Fox News Besieged by New Bias Lawsuit and Federal Inquiry

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The people who spoke about the investigation insisted on anonymity because they were not authorized to publicly discuss it.

The investigation is being conducted by two prosecutors assigned to the securities fraud unit in the office of Joon H. Kim, the acting United States attorney for the Southern District of New York, and the United States Postal Inspection Service.

James M. Margolin, a spokesman for the United States attorney’s office, declined to comment. Lawyers for Mr. Lewis and Mr. Kranz declined to comment. News of the subpoena for Mr. Lewis was earlier reported by The Wall Street Journal.

Fox News has said in a statement that it had been in communication with federal prosecutors for months, and would cooperate with the inquiry.

Already facing several lawsuits, Fox News was hit with another one on Thursday, a Fox News Radio reporter filed a state lawsuit asserting that she was subjected to gender discrimination over several years by two supervisors and that, less than 24 hours after reporting the problem, she was told the company was eliminating her position.

In one instance, the woman, Jessica Golloher, said Fox sent a male colleague in London to join her in Russia for coverage of the 2014 Sochi Olympics. She was instructed to serve as his Russian translator, according to the lawsuit, and told to “piggyback” onto and “defer” to his actions. When she complained, a supervisor told her “this is how we are doing this,” according to the lawsuit.

Ms. Golloher also said that her supervisors failed to take meaningful action after she complained about a male colleague based in New York who she said made rude and disparaging remarks and treated her as incompetent, often dictating word for word what he wanted her to say on air.

Ms. Golloher also accused her supervisors of regularly denying her requests to report on the ground in foreign countries, even though, in some cases, male colleagues were sent on similar reporting trips. The supervisors requested photos of her on reporting trips, according to the suit, and made comments on her appearance.

Early last month, a Fox News human resources executive emailed employees encouraging them to contact one of several individuals with complaints about workplace behavior. Less than two weeks later, on April 17, Ms. Golloher emailed one of the contacts, Michele Hirshman, a lawyer at Paul, Weiss, Rifkind, Wharton & Garrison. The firm followed up, but before she had a chance to reply, and less than 24 hours after she sent the email, the suit said, Ms. Golloher was told her position was being eliminated because of budget concerns.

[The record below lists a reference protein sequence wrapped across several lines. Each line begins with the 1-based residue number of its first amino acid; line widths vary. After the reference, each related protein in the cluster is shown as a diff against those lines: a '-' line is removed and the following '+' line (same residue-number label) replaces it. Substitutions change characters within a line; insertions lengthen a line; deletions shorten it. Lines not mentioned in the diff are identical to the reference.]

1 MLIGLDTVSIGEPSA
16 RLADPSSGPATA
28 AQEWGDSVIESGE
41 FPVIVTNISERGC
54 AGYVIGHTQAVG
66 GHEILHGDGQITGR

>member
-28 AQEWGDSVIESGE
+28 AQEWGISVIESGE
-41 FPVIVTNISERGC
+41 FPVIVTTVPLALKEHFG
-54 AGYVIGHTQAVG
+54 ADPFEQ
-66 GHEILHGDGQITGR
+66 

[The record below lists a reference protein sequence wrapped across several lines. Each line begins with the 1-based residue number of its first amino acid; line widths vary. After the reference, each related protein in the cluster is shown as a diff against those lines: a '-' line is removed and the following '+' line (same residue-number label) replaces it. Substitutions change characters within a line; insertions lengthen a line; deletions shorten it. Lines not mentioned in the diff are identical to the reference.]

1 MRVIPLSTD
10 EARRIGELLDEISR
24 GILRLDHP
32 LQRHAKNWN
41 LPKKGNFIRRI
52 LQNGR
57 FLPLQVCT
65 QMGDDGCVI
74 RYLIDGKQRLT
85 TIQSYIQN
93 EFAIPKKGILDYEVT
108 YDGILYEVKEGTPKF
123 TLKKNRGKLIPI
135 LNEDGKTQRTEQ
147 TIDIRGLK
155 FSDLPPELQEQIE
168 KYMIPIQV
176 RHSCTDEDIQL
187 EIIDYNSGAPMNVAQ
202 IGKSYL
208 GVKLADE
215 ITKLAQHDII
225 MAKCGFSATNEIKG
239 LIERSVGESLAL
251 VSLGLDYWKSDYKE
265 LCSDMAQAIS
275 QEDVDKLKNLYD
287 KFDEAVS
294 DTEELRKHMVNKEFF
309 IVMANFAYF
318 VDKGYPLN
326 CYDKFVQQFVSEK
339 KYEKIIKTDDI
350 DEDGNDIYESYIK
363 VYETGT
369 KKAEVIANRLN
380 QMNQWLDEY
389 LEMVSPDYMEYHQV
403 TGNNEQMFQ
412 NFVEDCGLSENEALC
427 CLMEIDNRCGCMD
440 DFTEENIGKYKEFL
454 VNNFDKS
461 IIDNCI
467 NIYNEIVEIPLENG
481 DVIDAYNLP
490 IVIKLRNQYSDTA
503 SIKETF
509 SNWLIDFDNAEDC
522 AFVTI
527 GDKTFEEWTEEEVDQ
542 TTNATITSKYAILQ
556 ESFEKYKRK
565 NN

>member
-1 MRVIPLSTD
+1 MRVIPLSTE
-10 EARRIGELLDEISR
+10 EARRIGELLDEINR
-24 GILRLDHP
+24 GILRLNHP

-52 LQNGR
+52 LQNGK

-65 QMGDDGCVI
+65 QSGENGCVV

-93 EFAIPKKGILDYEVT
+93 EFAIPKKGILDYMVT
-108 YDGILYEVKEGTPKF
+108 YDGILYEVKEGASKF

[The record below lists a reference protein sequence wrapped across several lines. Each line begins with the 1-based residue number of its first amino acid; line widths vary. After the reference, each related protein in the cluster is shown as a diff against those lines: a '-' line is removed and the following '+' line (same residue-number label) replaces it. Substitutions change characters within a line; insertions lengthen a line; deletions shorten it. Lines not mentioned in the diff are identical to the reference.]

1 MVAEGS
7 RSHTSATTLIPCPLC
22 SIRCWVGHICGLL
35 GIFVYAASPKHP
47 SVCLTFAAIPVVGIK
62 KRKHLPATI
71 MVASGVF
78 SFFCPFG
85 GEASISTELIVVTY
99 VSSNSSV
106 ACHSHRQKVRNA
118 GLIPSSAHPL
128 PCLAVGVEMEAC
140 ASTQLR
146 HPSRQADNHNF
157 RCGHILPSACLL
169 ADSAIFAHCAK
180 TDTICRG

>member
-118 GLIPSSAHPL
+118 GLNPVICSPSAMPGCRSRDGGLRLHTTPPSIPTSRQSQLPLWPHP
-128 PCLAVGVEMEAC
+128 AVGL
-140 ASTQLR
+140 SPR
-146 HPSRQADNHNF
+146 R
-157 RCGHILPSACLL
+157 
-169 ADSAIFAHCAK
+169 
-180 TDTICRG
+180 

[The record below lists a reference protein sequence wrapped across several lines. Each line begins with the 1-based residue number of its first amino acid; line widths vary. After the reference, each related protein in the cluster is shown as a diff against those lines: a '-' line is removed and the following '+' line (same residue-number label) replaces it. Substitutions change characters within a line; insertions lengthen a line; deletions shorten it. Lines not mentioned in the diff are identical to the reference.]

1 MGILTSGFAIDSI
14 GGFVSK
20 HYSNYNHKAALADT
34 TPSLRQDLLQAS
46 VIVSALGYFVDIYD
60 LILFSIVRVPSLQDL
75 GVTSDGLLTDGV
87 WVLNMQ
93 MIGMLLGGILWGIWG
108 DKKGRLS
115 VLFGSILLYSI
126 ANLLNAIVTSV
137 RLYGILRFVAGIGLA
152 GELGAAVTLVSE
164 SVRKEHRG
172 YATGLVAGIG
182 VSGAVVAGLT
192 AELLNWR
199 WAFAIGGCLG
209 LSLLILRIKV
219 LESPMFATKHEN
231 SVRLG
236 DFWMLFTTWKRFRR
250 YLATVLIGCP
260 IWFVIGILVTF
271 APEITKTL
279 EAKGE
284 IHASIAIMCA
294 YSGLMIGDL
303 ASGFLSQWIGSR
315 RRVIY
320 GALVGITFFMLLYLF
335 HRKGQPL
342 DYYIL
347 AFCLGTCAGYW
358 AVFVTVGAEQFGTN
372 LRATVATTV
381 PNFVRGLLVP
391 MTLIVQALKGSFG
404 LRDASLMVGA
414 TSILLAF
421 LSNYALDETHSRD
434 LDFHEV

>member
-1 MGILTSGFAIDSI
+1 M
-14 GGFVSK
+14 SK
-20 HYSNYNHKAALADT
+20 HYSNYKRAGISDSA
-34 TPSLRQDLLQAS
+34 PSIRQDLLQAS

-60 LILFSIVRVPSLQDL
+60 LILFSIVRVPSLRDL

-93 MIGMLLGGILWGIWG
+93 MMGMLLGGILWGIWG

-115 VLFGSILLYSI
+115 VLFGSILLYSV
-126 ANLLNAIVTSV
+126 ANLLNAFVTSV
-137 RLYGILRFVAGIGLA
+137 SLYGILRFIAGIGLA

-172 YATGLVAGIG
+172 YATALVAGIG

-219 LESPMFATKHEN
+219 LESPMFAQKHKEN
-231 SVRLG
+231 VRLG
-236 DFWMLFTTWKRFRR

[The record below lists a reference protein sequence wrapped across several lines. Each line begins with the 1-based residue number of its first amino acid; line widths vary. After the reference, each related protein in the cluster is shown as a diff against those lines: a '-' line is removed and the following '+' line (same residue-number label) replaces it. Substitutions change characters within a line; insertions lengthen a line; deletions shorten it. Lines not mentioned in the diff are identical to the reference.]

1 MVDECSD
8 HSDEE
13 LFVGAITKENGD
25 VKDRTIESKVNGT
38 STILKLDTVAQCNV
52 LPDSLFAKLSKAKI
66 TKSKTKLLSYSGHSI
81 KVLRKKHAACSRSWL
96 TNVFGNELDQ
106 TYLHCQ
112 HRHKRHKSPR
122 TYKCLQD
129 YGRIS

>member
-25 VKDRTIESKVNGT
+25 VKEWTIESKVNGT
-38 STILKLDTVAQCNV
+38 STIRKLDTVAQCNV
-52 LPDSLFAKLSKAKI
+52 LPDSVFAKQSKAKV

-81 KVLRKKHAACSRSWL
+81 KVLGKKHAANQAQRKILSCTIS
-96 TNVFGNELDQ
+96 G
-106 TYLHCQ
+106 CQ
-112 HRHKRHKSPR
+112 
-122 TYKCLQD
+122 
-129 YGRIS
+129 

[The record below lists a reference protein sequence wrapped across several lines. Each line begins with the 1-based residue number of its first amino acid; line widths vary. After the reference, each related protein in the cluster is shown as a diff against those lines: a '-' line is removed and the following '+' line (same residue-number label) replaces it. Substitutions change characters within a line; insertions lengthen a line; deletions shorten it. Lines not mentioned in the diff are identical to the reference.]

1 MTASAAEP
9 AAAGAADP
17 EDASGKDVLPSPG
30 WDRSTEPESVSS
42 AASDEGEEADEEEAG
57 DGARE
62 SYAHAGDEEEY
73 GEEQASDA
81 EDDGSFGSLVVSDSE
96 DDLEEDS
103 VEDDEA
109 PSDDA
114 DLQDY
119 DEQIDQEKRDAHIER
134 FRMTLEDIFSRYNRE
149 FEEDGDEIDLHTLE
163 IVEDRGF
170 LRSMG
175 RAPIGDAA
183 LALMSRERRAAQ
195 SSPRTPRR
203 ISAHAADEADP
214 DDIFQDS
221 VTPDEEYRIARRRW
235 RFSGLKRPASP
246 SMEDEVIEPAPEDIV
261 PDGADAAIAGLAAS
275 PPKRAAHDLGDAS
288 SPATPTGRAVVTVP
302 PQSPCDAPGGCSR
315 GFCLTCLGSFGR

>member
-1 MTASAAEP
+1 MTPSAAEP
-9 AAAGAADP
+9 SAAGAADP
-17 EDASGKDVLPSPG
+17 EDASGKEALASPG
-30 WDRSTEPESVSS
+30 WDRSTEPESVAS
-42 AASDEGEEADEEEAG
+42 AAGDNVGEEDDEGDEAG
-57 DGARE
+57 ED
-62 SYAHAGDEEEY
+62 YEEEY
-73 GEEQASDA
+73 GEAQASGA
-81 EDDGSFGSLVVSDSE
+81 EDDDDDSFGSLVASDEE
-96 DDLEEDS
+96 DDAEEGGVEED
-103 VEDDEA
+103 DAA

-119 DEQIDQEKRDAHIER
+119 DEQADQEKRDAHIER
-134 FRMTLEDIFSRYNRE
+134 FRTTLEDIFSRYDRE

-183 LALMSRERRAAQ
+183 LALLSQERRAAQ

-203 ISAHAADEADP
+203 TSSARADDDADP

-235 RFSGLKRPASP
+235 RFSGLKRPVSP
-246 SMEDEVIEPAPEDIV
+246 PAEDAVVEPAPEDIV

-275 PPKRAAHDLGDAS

Saying that assignments in Ms. Golloher’s area of expertise were being given to freelancers instead, the suit calls the reason for her dismissal “entirely pretextual, as it is apparent that Fox will replace Ms. Golloher.’’

Fox News said in a statement: “Jessica Golloher’s claims are without merit. Her allegations of discrimination and retaliation are baseless. We will vigorously defend the matter.”

Ms. Golloher is represented by the Wigdor law firm, which also represents two employees of The New York Times in a pending federal lawsuit against the company, alleging age, race and gender discrimination.

On Monday in London, Wendy Walsh, a former guest on Mr. O’Reilly’s Fox News show, and her lawyer Lisa Bloom will meet with the regulatory group, the Office of Communications, or Ofcom.

The meeting is a sign that the sexual harassment scandal that has tarnished Fox News and its parent company, 21st Century Fox, in the United States could be taken into consideration by British regulators as they weigh whether to approve the Sky deal. 21st Century Fox currently owns 39 percent of Sky, and acquiring full ownership has long been a goal of the entertainment company’s executive chairman, Rupert Murdoch.

Ms. Walsh has said that Mr. O’Reilly did not follow through on an offer to make her a network contributor after she declined an invitation to his hotel suite in 2013.

Ms. Walsh has said that she is not seeking a settlement, enabling her to publicly discuss her accusations against Mr. O’Reilly and her views about sexual harassment issues at Fox News.

Ms. Walsh’s account of the episode was included in a New York Times investigation published last month, which revealed that Mr. O’Reilly or the company had reached settlements with five women who had accused him of inappropriate behavior toward them. Mr. O’Reilly was ousted by the company on April 19.

In April, Ms. Bloom wrote Ofcom officials. “The similarities between the current harassment scandal and the phone-hacking scandal reveal the company’s approach to business and management — a lack of oversight, intervention, and decency,” she said in the letter, referring to the 2011 scandal involving the Murdoch-owned News of the World.

This week, the Wigdor firm also outlined its clients’ complaints against Fox News in a letter to Ofcom. Wigdor has represented women in sexual harassment complaints against Fox News and is representing several current and former Fox News employees in a racial discrimination suit against the network.

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Source: New York Times

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